A group of over 200 Syrian refugees began marching again on Sunday night to reach the western Turkish province of Edirne which borders both Greece and Bulgaria, after waiting at the Istanbul main bus terminal for days.
The refugees started to walk along the Istanbul-Edirne highway late on Sunday, leaving from the main bus terminal in Istanbul as they were not sold tickets since Bulgarian authorities deployed soldiers to the border in order to block their entrance and Turkish authorities wanted to avoid any harm to the refugees which include children.
Giving up on crossing to Europe by foot and placated by Turkish authorities, some of the refugees returned to the camps in Turkey’s southern provinces of Adana, Sanliurfa and Gaziantep while others chose to remain in Istanbul.
Although Turkish security forces attempted to block the group from moving further along the highway and detained some of the refugees, several drivers en route to Edirne picked them up to help them out.
The refugees that gathered at the terminal in Istanbul, had been demanding to be allowed travel into Europe by land instead of risking their lives by attempting to cross the Aegean Sea in overcrowded migrant boats.
Turkish Prime Minister Ahmet Davutoglu on Sunday met with six representatives of the Syrian refugees.
The meeting came after thousands of refugees travelled to Edirne in an attempt to cross further into Europe.
“We will try to make the Syrian refugees issue an agenda topic at the United Nations General Assembly,” Davutoglu told representatives, as he is expected to hold a speech at an upcoming UN assembly meeting.
Asking the refugees to end their walk to Turkey's western border until a European country allows their entry, Davutoglu continued, "We understand the people who want to go to Europe from Turkey or any other country. We will not stop anyone who is willing to leave. Our Syrian siblings' needs will be provided for while they are in Turkey. In addition, we are ready to send you by planes to any country that will accept you."
Thousands of mostly Syrian refugees who are attempting to reach western European countries, plan to use a route through Greece, Macedonia, Serbia, Hungary, and Austria to make it there.
Turkey is a transit point for refugees aiming to cross into European countries as the country's location serves as a bridge between the Middle East and Europe.
Syrian refugees escaping the violence in their country fled Syria in large numbers following the escalation of the Syrian Civil War in 2012. One of their most preferred destinations was neighbouring Turkey, which hosts the most Syrian refugees in the world according to United Nations registration records.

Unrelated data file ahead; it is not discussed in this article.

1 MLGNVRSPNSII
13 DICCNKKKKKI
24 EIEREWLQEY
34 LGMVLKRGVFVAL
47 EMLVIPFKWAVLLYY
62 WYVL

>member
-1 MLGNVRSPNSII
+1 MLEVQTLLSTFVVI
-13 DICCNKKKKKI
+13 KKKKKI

Nearly two million are hosted in Turkey, home to the world’s largest refugee population.
Europe to ‘discuss’ refugee aid to Turkey
The European Union (EU) commissioner for neighbourhood policy and enlargement negotiations Johannes Hahn, pledged one billion euros to Turkey in order to assist the country’s efforts in hosting a record two million Syrian refugees over the course of the civil war in remarks made on Sept. 17.
Hahn said, "Turkey is a key country for a solution," praising Turkish hosting of refugees of whom only "a minority" live in camps.
The Commissioner also drew attention to the enormous refugee burden placed on the countries neighbouring Syria, saying that four billion euros has already been spent by the EU and member states to help these countries. “But this is not enough! Needs are growing, especially in Lebanon and Jordan,” he stated.
In addition, Pope Francis said three particular countries - Lebanon, Jordan and Turkey - carried the “weight of millions of refugees, which they have generously received,” when speaking in a meeting organised by the Pontifical Council Cor Unum (One Heart) in the Vatican on Sept. 17.
“I am grateful for the assistance brought to the victims of the crisis in Syria, Iraq and neighboring countries,” he stressed.
Austrian Prime Minister Werner Faymann also called on the EU, US, and Gulf Arab countries to urgently to come the help of Turkey, Lebanon, and Jordan, following a meeting with top European leaders the including French and Swedish prime ministers, the German vice chancellor, and president of the European Parliament in Vienna on Sept. 18.
Turkish President Recep Tayyip Erdogan said last week that Turkey has “spent about 6.5 billion dollars for [the refugee crisis] so far.” He will reportedly meet European leaders in Brussels on October 4 in order to discuss the refugee crisis and recent attacks by the outlawed PKK in Turkey.
Erdogan also criticised the refugee policies of European countries, saying that the refugee crisis could not be resolved by “closing the border gates, building wire fences and walls along borders.”